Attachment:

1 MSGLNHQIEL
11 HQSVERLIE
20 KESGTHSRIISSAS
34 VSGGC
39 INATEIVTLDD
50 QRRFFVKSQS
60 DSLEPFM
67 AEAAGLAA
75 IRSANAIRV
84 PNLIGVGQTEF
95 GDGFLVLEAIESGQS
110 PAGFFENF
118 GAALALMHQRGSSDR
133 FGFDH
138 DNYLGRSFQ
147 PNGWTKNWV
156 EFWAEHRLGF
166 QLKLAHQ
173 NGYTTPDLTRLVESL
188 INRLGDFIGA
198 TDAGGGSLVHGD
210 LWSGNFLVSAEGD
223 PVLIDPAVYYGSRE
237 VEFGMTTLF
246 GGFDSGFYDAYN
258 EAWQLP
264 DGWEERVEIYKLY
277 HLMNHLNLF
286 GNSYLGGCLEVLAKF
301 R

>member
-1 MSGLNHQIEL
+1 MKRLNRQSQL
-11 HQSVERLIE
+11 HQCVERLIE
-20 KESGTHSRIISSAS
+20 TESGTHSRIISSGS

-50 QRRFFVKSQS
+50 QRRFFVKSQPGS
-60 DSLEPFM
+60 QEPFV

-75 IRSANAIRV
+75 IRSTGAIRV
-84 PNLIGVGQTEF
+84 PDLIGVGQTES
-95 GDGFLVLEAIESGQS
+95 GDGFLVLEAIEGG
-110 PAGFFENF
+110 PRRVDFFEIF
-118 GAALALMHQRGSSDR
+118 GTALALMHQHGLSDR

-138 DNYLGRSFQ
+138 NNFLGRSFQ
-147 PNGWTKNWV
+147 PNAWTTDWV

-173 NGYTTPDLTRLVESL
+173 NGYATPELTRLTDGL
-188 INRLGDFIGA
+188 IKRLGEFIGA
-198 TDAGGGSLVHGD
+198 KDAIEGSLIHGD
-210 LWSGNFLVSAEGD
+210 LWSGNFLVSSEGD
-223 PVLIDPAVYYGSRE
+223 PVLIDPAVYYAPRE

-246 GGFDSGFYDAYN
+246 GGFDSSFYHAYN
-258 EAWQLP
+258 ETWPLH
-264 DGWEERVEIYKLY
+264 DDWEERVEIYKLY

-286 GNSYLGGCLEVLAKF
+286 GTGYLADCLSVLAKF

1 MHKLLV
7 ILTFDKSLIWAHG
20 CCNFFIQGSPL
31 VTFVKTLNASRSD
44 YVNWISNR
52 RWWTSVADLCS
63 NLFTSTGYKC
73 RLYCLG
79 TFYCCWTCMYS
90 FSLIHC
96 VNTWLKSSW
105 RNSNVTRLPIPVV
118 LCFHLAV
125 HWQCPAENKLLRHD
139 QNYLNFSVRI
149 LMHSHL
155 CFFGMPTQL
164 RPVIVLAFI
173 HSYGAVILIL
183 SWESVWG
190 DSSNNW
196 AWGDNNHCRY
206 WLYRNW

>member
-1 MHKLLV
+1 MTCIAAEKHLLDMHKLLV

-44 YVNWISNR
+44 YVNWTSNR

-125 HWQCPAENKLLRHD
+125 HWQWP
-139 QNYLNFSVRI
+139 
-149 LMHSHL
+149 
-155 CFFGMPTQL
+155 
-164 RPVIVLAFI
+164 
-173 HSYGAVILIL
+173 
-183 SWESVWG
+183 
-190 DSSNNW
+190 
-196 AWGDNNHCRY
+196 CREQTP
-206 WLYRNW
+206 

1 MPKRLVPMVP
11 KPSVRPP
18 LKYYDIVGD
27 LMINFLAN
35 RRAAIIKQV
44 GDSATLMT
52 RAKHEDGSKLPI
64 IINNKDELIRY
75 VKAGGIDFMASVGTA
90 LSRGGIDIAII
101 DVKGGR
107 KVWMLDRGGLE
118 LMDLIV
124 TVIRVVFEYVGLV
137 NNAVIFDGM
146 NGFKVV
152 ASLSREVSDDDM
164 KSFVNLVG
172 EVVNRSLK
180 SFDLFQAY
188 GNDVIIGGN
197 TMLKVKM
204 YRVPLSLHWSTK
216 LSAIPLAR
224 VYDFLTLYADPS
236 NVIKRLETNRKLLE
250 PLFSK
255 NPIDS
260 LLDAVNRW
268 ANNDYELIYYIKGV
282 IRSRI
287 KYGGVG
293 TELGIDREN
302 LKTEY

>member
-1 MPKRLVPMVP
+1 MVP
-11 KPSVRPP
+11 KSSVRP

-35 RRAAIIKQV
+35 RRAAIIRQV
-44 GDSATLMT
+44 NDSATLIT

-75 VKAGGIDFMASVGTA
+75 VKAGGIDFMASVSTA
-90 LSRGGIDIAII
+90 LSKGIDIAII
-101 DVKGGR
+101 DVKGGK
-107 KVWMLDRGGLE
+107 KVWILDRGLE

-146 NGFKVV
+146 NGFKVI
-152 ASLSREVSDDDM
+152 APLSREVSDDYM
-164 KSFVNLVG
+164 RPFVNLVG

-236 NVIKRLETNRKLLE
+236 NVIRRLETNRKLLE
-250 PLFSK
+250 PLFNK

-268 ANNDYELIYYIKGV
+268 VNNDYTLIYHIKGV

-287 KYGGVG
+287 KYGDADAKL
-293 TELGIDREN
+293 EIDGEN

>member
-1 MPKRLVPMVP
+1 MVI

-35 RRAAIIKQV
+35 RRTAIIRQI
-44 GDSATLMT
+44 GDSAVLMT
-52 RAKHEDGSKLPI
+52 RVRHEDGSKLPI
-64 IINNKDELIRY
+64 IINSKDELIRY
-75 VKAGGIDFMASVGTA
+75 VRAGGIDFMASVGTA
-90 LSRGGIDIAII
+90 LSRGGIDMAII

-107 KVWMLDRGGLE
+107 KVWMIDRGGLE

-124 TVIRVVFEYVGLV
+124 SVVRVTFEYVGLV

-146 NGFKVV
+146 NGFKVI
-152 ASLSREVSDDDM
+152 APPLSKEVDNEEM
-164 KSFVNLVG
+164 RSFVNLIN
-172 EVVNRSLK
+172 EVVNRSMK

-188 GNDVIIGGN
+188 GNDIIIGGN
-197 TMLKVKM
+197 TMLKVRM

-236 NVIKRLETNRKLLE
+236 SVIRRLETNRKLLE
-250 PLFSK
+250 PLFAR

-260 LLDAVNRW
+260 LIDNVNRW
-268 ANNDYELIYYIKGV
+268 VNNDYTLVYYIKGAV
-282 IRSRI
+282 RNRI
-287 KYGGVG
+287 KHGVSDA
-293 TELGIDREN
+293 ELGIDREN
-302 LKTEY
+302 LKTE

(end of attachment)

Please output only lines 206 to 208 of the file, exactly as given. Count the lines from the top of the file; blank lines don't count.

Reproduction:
-124 TVIRVVFEYVGLV
+124 SVVRVTFEYVGLV

-146 NGFKVV